A Brand New Start: Bran Reluao and His Vision for Digital Politics in the Country
The digital arena is an entire ecosystem that has algorithms as its governing body, users as its community, and followership as its currency.
The internet has changed the game of politics, more so with the rise of social media as a platform to influence people, their opinions, and their so-called reality. Nowadays, communications strategists take their knowledge on digital marketing and apply it to political campaigns, allowing politicians to get to know the voters, stimulate supporter engagement, and possibly persuade their fellow candidates’ advocates to jump ship. “The digital world has become a tool to rally people [to support] a certain cause in a very short period of time,” says Authority Asia CEO Bran Reluao. “Politics is no longer based on gut feelings, but rather on data-driven insights.”
True enough, after the first social media election in 2016, the Filipino political landscape could never be played with the same tricks ever again. Social media has deemed traditional campaigning strategies insufficient. This banks on the fact that the Philippines ranks number two worldwide for having the most time spent on social media.
Redefining politics in the digital age
Bran Reluao, a millennial entrepreneur with the dexterity in digital political campaigning, could be the first in the country to crack the code at using the digital arena in politics. “Digital [media] and politics complement each other,” he claims. “When I say digital politics, it’s a political operation using online or social media platforms to create a certain level of brand awareness or reputation that will be favorable when the campaign comes.”
Like any other campaign strategy, Bran acknowledges that digital politics is not a one-size-fits-all. So, the first step that he does is understanding his client’s goals, followed by conducting an audit analysis using proprietary tools where they get the necessary insight. “Sometimes it works, sometimes it doesn’t. It’s a continuous experiment until we hit the perfect strategy that will work for you,” Bran explains.
Making algorithms play on our side
Along with these strategies are the social media platforms’ content authorities: algorithms. Algorithms are in charge of filtering out information that users may deem irrelevant—hence, creating a bubble that could compromise the users ability to discern, since they see only the content similar to those they had previously expressed interest in, while missing out on new information or alternative ideas. Though this may be necessary for brand and reputation building, it poses a question of whether or not algorithms are the enemy in digital politics.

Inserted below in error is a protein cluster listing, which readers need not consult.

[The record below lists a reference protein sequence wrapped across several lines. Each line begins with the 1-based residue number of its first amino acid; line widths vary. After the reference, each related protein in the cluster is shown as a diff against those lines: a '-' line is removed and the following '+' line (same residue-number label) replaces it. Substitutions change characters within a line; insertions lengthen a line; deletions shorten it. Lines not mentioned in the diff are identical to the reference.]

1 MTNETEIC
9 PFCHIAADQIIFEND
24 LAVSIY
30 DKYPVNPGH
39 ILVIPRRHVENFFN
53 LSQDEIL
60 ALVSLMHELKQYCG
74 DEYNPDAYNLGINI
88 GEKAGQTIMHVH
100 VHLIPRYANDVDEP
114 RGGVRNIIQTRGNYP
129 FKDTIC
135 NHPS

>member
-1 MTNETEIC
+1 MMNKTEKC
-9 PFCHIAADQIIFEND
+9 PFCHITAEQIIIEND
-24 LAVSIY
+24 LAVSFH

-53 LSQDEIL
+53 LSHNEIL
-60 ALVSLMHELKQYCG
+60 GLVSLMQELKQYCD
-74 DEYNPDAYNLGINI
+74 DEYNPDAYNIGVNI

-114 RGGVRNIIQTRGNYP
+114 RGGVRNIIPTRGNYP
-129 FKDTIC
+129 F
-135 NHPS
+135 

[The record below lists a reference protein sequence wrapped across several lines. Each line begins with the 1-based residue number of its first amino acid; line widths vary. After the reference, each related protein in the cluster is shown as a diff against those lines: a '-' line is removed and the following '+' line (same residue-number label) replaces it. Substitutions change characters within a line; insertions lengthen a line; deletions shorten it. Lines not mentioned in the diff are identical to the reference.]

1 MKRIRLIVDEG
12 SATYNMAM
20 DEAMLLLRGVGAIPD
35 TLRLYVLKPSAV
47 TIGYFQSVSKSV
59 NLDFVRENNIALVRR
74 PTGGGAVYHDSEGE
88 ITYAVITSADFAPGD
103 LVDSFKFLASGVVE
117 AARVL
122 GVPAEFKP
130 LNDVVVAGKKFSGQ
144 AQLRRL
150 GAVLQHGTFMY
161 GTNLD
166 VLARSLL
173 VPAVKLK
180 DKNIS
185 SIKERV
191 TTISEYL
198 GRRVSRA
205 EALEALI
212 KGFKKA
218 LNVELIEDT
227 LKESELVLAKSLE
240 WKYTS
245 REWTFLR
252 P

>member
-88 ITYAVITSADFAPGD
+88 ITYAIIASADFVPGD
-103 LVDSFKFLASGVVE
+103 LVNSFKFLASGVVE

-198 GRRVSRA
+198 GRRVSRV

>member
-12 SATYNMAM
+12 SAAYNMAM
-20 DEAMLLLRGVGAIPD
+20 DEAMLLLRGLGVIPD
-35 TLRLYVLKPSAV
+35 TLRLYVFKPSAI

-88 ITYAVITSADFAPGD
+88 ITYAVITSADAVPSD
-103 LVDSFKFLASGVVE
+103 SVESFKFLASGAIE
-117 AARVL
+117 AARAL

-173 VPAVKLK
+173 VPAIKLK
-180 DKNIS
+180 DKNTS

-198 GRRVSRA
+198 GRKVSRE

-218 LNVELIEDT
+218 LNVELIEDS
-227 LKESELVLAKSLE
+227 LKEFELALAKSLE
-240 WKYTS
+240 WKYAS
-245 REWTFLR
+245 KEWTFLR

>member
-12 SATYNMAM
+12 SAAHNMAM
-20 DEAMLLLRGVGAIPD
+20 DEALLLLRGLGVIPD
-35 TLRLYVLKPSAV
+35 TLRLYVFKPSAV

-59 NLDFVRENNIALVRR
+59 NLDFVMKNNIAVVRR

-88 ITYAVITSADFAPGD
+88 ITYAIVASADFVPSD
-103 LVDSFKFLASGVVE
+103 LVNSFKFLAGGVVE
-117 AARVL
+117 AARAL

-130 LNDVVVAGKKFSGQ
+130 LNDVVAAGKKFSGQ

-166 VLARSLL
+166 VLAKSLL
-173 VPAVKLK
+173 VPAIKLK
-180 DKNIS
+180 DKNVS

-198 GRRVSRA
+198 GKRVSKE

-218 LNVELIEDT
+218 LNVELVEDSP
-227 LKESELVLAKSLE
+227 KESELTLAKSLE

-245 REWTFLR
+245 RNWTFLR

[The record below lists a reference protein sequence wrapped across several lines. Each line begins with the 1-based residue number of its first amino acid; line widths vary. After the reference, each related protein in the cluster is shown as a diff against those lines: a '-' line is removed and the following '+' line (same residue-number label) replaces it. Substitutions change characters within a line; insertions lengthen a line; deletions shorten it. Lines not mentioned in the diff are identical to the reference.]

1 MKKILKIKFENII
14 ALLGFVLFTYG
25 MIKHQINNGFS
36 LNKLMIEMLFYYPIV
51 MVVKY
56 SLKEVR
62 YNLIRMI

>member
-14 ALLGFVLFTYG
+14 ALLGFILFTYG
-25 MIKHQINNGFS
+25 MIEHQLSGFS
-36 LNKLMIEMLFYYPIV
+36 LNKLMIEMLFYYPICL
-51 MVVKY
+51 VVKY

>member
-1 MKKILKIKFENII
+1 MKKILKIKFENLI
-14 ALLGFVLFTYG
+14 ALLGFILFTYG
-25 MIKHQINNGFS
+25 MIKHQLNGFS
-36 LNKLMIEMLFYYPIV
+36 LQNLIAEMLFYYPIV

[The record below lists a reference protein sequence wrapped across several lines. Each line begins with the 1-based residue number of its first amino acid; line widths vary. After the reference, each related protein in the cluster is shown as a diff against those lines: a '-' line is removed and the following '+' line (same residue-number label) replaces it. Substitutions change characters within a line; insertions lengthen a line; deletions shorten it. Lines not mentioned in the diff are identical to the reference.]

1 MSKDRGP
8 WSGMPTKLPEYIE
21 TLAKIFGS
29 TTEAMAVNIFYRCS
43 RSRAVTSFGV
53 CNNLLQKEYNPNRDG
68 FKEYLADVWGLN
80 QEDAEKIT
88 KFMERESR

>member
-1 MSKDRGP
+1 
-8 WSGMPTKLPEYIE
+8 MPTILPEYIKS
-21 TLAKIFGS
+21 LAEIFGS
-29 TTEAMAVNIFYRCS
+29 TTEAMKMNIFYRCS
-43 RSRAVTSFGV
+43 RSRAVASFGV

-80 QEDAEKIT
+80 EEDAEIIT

“It doesn’t have to be,” Bran positively answers. In algorithms’ defense, the Authority Asia CEO comments that there are merits to its usage. He describes algorithms as a helpful tool for both content creators and consumers alike. “It tells us what content will be viral, what type of article will get massive views, or what content the audience will most likely take interest in, and so on.”
“When used properly [in digital politics], political aspirants will be able to create an awareness that will help them get votes, or at least introduce them to their target voters,” Bran Reluao notes.
Jumping into the politics of digital media
Having worked with social media and algorithms for at least a decade, Bran nevertheless recognizes the dangers of digital politics. “For me, anyone can be an influencer right now,” he warns. “Even if you’ve only influenced two or three people, they may render you credible and they will accept any content you’ve shared as truth.”
“[With that power], anyone can disguise themselves as a news outlet, and disseminate the wrong information to create bias or tarnish someone else’s reputation,” the young CEO further emphasizes and, therefore, cautions that social media users be mindful of the content they engage with across all platforms.
Bran pinpoints that misinformation happens at the very arena that should have been helping us get to know our candidates better. Although this phenomenon may seem harmless, he believes it’s a pressing concern that we must address as a nation. “It’s one of my ambitions [for the Philippines] to have a public information platform per municipality, so Filipinos can have access to factual information through [social media] pages,” the digital marketing expert proposes. To further realize his vision, he calls on the local government to support the fight against misinformation through digital literacy seminars on the ground level.